Even at that point we didn’t have a whole lot of information about what kinds of documents were in the government’s custody. But we did have a slew of new news reports, which came after Abu Ghraib, some of which would have one sentence referencing, for example, a legal memo that was written in 2004 or a legal memo that was written in 2002, and that was all we knew. One article mentioned a September 2001 Presidential Directive authorizing the CIA to set up secret detention centers overseas. We put together a list and we said to the various agencies, “Look, here’s a list to start with, but we don’t see this list as exhaustive, but you need to start somewhere.”
CH: Of course, a lot of times reporters gather much more information than what pops up in their stories. The editors say “No, this isn’t going to interest our readers, we’re getting in the weeds here.” Would you ever get in touch with the reporters to ask what else they knew about these documents?
JJ: Yes. And some reporters have been very helpful to us. One who I think was especially helpful was Stephen Gray, who helped us a lot with the rendition issue. He’s not the only one who has been helpful but he stands out in my mind.
But, you know, there’s also a certain amount of competition between the reporters, and not everybody is that willing to share information that they haven’t already published.
CH: Were there other reporters who wanted to keep advocacy organizations like the ACLU at arm’s length, who were more hesitant to speak to you?
JJ: There were certainly reporters who were hesitant to share information. I don’t think it was because we are an advocacy organization—I think they would have been even more hesitant to share with another news organization—but as you know, for a reporter information is everything, and people are, for understandable reasons, sometimes reluctant to share what they may be able to use themselves in the next day’s story. It’s just a fact about the way the media world works.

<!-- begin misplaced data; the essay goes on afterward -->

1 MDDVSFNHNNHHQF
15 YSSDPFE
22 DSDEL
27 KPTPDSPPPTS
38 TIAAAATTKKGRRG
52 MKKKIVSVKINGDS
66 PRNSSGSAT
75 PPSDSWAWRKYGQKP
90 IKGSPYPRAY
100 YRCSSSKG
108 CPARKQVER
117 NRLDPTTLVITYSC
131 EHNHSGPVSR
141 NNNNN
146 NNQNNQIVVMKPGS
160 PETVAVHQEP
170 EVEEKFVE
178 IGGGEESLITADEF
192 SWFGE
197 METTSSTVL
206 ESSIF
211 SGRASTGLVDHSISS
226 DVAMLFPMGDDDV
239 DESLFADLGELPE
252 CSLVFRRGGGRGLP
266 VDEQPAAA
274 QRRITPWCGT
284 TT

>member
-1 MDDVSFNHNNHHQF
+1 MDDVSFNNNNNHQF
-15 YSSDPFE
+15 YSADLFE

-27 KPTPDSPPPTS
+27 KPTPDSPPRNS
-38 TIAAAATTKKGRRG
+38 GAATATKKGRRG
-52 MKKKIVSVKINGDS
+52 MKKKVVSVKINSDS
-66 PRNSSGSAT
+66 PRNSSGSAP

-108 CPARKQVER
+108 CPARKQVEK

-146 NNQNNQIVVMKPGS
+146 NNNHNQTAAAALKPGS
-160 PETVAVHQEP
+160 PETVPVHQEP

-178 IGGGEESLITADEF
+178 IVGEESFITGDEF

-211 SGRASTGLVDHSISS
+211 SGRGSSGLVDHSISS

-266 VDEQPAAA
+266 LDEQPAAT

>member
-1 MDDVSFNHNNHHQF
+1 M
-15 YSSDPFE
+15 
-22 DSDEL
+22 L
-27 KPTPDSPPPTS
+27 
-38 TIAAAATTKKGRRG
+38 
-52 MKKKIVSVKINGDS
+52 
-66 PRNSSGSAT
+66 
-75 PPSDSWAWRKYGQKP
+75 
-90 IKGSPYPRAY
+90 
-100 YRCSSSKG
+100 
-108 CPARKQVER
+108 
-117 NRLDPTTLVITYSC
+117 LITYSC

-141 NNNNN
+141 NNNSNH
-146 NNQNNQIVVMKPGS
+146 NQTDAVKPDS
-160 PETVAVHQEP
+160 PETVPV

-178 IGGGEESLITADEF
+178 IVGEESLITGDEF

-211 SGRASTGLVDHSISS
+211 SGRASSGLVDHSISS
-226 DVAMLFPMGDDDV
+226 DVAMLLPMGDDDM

CH: You said you filed the suit in part to bring attention, and that you didn’t really expect that you would get all that much. Is that because of precedents in national security FOIA litigations?
JJ: Yes, absolutely. It is very difficult to obtain a document the government is withholding on national security grounds. It almost never happens.
One thing I should emphasize is that it’s not that we filed the request and then all this information started coming in the door. We’ve filed probably 250 briefs in this case, literally. The appeals have gone up the Second Circuit three times. Judge Hellerstein has issued probably a dozen published opinions and maybe three dozen unpublished orders and opinions.
Along the way there were disclosures either through leaks to the media or through documents given to us through the FOIA, and we learned about documents that we didn’t know about earlier. It just became a sprawling litigation, with multiple branches in the district court, and several branches in the appeals court as well. It required an enormous investment in the ACLU’s resources, but also enormous investment of litigation resources by cooperating attorneys. We have a law firm, Gibbons Del Deo, and they have been working on this case since 2003, and putting, I don’t even know how many, but, by this point several thousand hours. It’s part of their pro-bono program, which Larry Lustberg runs. It’s great. We would never have been able to do this without their help.
CH: From all I’ve heard from people who’ve done national security-related FOIA requests going back to the Reagan era, this is how it works. You start with a tiny request and then it becomes a sprawling litigation and you probably wind up getting more than you ever though you would.
JJ: Right, more than you ever knew existed.
CH: How did we get to the point where April 16 was a key deadline?